Bernini’s Statue of the Man Who Speared Christ

Old St. Peter’s Basilica, the one that was torn down, was full of venerable relics. One of the most treasured was St. Longinus’  Spear.
Longinus was the Roman centurion who pierced Christ’s side with a spear at the Crucifixion.

Longinus spearing Christ

Bernini’s task was to display the great relic in the sanctuary of the New Basilica.
He put the actual Spear fragments in a bronze box inside a niche in the wall.  And below it, in a bigger niche, he stood his marble statue of  St. Longinus.


St. Longinus in Peter'sSt. Longinus

This is the Centurion at the moment of his conversion as he exclaims: “Truly He was the Son of God!”

The statue is gigantic, more than twice life-size; its pedestal alone stands higher than a man.   It was the biggest figure Bernini had ever tackled up to that time (1628—he was thirty years old), and it gave him trouble.  How was it going to look from far across the Basilica?
He made almost two dozen clay models like this one to work out the pose:

bernini longinus2

It needed a big, clear pose and gesture—none of the fine details Bernini was already famous for in his smaller work.   He decided to do something Michelangelo would never have approved of.
Michelangelo had the idea that a sculptor liberated his statue from the block and so he made statues that stayed compact.  He never gave them outstretched limbs.

saint-matthew michelangelo

Michelangelo’s St. Matthew, still half “imprisoned” in the block

Bold Bernini stuck Longinus’ arms completely out in a broad, dramatic gesture.  To do that he had to add on pieces of marble and hide the joints with flaps of the Saint’s armor and his robe.

He experimented with surfaces too and decided not to polish. Instead, he combed over the marble with a claw chisel, which gave it a velvety look, and also reflected the light in a new and pleasing way.

bernini longinus

The Longinus was the first of his experiments with a new purpose for sculpture, a rhetorical purpose. He wanted the viewer of the statue to feel what Longinus felt, not just watch it. He twisted up the Centurion’s robe to intensify the drama and disturb the viewer even more.

Bernini planned four giant statues for each of the four piers that held up the dome.   But he himself sculpted only the Longinus. The Spear and the other relics of the Crucifixion are now kept in the chapel above the statue of St. Helena; and they are displayed each year on the fifth Sunday of Lent.

StVeronica-veil-relic with early  christian columns

Those spiralling columns are not Bernini’s but were saved from the original fourth-century basilica.



This entry was posted in architecture, art, Baroque, Bernini, great artists, Pope Julius II, St. Peter's, Vatican and tagged , , , , . Bookmark the permalink.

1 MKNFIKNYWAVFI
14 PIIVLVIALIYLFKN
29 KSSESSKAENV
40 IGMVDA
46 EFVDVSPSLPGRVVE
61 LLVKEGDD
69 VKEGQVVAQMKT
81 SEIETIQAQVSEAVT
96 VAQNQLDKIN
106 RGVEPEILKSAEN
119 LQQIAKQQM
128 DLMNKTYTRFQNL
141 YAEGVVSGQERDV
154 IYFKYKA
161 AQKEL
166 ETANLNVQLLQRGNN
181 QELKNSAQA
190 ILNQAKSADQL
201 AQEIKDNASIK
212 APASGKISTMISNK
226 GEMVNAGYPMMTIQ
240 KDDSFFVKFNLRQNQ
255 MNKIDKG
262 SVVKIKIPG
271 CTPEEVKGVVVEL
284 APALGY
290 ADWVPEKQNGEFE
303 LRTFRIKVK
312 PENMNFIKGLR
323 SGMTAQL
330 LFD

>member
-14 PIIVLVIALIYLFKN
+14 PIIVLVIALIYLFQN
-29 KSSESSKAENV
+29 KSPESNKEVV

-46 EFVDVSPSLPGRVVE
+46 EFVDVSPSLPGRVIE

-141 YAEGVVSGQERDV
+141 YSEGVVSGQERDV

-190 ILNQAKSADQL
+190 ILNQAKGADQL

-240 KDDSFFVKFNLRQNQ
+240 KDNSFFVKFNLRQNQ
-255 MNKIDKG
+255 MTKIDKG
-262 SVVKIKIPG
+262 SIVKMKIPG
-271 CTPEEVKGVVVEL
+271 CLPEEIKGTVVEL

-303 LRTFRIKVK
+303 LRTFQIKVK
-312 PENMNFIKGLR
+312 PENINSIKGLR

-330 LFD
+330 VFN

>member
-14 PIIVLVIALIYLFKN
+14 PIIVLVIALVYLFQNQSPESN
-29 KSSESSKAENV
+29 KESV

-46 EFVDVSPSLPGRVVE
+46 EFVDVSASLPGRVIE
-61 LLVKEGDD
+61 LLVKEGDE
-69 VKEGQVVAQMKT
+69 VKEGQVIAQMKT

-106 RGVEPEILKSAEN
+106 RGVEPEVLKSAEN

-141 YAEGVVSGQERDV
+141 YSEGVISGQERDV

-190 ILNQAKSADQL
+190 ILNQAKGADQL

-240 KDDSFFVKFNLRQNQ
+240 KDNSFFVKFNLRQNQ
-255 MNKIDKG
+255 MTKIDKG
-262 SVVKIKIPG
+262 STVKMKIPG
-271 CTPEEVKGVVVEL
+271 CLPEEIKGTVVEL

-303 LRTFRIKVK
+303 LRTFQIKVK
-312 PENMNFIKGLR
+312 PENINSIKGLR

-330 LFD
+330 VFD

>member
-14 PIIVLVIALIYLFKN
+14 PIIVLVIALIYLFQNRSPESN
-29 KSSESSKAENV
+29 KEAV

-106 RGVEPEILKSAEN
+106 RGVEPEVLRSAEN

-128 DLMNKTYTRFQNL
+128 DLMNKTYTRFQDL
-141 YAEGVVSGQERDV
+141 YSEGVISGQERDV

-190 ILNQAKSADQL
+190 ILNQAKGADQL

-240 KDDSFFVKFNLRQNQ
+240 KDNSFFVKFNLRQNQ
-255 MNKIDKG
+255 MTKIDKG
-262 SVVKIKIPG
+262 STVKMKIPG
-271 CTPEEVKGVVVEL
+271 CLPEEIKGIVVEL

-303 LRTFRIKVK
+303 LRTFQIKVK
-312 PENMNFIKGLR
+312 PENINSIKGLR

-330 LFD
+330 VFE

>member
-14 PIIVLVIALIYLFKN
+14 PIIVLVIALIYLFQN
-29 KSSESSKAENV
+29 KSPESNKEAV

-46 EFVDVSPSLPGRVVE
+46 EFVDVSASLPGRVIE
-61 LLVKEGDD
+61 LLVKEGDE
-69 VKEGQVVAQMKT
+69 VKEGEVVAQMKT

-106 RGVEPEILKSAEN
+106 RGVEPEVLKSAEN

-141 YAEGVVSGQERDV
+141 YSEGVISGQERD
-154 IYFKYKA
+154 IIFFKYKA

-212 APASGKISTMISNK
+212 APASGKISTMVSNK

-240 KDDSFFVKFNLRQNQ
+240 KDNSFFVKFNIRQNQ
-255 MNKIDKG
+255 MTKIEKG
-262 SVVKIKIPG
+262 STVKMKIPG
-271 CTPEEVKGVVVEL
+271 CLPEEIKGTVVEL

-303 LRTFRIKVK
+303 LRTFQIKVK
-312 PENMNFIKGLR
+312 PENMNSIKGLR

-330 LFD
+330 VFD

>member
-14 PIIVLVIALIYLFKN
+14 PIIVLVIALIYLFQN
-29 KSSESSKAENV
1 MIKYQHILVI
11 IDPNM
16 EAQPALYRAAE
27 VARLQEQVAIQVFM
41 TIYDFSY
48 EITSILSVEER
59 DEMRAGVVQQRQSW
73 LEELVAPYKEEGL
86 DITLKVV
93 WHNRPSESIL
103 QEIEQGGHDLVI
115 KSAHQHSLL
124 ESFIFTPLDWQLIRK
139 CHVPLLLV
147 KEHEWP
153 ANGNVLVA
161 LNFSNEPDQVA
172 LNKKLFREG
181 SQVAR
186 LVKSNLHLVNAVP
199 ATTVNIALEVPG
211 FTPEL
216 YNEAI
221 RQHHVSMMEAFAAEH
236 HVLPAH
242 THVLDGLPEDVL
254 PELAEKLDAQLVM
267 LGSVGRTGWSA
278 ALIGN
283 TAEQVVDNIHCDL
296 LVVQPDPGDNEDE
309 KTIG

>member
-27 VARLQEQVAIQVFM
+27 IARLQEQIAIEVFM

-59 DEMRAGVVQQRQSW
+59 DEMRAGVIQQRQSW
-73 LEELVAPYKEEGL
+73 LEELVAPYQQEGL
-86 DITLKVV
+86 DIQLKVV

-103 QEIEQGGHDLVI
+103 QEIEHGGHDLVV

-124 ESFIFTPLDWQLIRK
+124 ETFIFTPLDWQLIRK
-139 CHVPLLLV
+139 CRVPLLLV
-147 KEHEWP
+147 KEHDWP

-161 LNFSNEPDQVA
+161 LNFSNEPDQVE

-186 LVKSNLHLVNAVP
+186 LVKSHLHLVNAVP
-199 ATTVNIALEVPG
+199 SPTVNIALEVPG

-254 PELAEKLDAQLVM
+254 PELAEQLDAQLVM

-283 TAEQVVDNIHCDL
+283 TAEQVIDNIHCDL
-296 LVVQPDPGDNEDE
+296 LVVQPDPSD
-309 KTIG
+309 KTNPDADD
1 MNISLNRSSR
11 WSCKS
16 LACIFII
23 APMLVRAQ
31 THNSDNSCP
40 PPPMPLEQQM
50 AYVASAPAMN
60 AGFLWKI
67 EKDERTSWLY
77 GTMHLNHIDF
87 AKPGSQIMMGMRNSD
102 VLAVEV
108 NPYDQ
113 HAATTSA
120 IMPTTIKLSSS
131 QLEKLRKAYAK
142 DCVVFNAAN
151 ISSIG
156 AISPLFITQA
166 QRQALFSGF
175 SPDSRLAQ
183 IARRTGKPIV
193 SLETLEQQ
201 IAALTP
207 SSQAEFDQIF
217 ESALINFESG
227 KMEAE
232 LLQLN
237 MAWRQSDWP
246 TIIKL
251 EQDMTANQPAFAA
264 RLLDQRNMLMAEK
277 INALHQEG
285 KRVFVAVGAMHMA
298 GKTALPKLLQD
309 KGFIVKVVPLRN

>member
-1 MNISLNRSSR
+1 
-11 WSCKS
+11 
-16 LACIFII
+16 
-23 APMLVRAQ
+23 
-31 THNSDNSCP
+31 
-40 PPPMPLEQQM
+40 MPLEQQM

4 Responses to Bernini’s Statue of the Man Who Speared Christ

  1. Ken Januski says:

    In spite of saying I didn’t really like some of Bernini’s work, no matter how accomplished, I just can’t help denying his abilities. I suppose it’s like those of us who grew up playing baseball under the solid foundation of ‘Two Hands! Two Hands!’, being impressed by the athletic skills of today’s athletes but still yelling out to them: ‘Two Hands! Two Hands!’ For those unfamiliar with baseball the phrase means: use both hands to catch the ball, not just the one with the glove in it. I flinch every time I see one-handed catches even by very skilled athletes because I don’t understand taking the needless risk.

    With Bernini I see all of the raw talent and imagination. But I think: if only he’d drop the melodrama, drop the almost maniacal need to experiment. This was more apparent in the previous, multi-media example, but it’s still here to a certain extent as Swallows details so well. On the other hand sometimes you just need to let artists be themselves and be happy with the results. Not that we have any choice in the matter! If Bernini was only 30 when he did this it will be interesting to see what he comes up as he ages. I confess that that I don’t really know Bernini well so have no idea just how long he lived or what other work he did. I’m looking forward to finding out.

  2. Rich says:

    Me too I haven’t known much of Bernini’s vast output. Almost
    a Rubens with hammer and chisel.
    So much to learn from this blog!

    And this figure – almost two dozen clay models to work out the final pose, we read here. What an incredible diligence!
    I keep on revisiting and taking a fresh look at the statue. With those outstretched arms, his spear still at hand he looks almost crucified. Spear? Or a lightning bolt? Such a sudden conversion must be a painful process I guess.

  3. Frank Lin says:

    Bernini was the supreme genius that proved Michelangelo was not the end all be all of sculpture…His experimentation led his work to be innovative, and what of the poses? The art had nowhere else to go after Michelangelo but to become more theatrical…If you study comic book art, you’ll come to the realization sculpture and painting served the same purpose.

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